Post-traumatic stress disorder is a mental health problem that can occur after a stressful event like war, assault or disaster. It’s becoming more evident that PTSD can be a pathway to other health problems among those who suffer from it, including active duty U.S. military personnel and veterans.
Steven S. Coughlin, PhD, MPH, is a senior epidemiologist in the Environmental Epidemiology Service in the Department of Veterans Affairs and adjunct professor of epidemiology at Emory University. Author of “Post-Traumatic Stress Disorder and Chronic Health Conditions” from APHA Press, Coughlin talks with Public Health Newswire about the relationship between PTSD and health conditions such as chronic pain, obesity, diabetes and substance abuse.
Q: Post-traumatic stress disorder is a growing public health concern that affects more than 5 million U.S. adults each year, but is there a lack of understanding about the way PTSD can be a pathway to other health problems?
A: That is an important question but, first, let me say that many people who are exposed to extremely stressful events do not develop PTSD, and that among those who develop PTSD at least half eventually recover from their illness. Although there is substantial evidence from clinical and public health research about the inter-relationships between PTSD and some co-occurring health conditions, for others the pathways and causality of associations identified in initial studies have yet to be determined. A wealth of information about PTSD and related physical and mental health conditions can be found on the U.S. Department of Veterans Affairs’ National Center for PTSD website.
Q: PTSD among veterans and returning military personnel seems to be increasingly part of the national conversation, from Denver Post photographer Craig F. Walker’s 2012 Pulitzer Prize for his photos chronicling a combat veteran’s readjustment to civilian life after return from Iraq to news stories about how persons suffering from severe depression can reach out for help and get well. How can a better understanding about the link between PTSD and chronic health problems help veterans and military personnel?
A: The Department of Veterans Affairs is a veteran-centric organization, so we strive to do everything possible to support male and female veterans such as those who have returned from the conflicts in Iraq and Afghanistan, and those who served during earlier eras. I am hopeful that this collaborative book will help military service men and women, veterans and civilians who suffer from PTSD by providing an up-to-date summary of the burgeoning scientific literature on the relationships between PTSD and chronic health conditions, such as major depression, coronary heart disease, chronic pain and traumatic brain injury. The book provides an up-to-date review of studies of PTSD and traumatic brain injury in both veteran and non-veteran samples. The Department of Veteran Affairs, Department of Defense and leading universities have several initiatives underway to gain a better understanding of these co-occurring health conditions.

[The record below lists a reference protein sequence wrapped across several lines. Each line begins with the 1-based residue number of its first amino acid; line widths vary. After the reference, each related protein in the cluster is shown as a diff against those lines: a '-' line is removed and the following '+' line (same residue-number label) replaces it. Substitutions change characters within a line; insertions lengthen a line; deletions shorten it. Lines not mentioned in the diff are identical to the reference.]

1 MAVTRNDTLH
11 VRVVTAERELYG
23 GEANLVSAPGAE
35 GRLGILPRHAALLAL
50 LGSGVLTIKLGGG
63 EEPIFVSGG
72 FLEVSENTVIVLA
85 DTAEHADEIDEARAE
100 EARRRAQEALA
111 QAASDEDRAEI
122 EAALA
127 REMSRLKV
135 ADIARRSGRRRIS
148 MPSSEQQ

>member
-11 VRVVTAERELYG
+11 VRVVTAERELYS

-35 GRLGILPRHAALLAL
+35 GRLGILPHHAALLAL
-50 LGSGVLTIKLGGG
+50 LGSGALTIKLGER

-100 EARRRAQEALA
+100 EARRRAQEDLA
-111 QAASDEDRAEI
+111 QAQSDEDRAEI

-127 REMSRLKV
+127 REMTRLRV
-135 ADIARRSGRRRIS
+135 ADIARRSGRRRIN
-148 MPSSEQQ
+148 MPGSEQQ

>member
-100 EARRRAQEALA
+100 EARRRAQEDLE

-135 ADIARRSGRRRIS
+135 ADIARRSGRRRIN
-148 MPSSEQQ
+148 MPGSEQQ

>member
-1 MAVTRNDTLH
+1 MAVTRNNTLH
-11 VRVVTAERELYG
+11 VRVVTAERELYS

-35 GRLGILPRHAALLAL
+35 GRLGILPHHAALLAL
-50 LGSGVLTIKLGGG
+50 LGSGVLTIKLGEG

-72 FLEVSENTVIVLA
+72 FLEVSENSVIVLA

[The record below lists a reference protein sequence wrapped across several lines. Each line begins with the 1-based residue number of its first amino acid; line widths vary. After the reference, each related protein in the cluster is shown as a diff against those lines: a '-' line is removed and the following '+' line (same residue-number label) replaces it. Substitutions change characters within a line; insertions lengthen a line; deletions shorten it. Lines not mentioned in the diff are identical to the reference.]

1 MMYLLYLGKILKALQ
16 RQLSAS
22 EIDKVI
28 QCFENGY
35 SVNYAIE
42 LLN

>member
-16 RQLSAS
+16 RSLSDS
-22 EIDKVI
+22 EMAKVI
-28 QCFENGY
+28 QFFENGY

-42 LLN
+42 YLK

Q: Among the PTSD treatments mentioned in the book are psychotherapy, medication such as selective serotonin reuptake inhibitors and patient education on anxiety self-management but also family and peer support. Do you think increasing awareness about PTSD helps more people access that type of support?
A: I am not a clinician, so I personally do not want to recommend specific treatments. Patients should consult with their personal physicians. The Department of Veterans Affairs and most major health care providers have clinical experts who can recommend specific therapies. The departments of Veterans Affairs and Defense clinical practice guidelines for PTSD can be found online. Patients and family and friends who care about them should appreciate that effective therapies are available, PTSD is a treatable condition and it is important for everyone to take steps to combat the stigma that sometimes surrounds mental health conditions. I do worry that, in low- and middle-income countries, many persons living with PTSD or other mental health conditions may not have access to care.
A: Public health is all about prevention, whether it is primary, secondary or tertiary prevention. I find it very exciting to hear about national and international efforts to gain a better understanding of how PTSD or chronic health conditions that can co-occur with PTSD can be prevented. Eliminating barriers that prevent some persons who suffer from PTSD or other psychological health conditions from earning a living is a great example of this. People who are employed tend to be happier, healthier and have increased quality of life. One of the Department of Veterans Affairs’ new, innovative outreach campaigns designed to encourage veterans to seek mental health treatment to overcome PTSD and other life challenges can be found at http://www.maketheconnection.net/.
For more on veterans’ struggles with PTSD, read this article from the April 2012 issue of The Nation’s Health, and the American Journal of Public Health offers open access to key articles addressing suicide among veterans.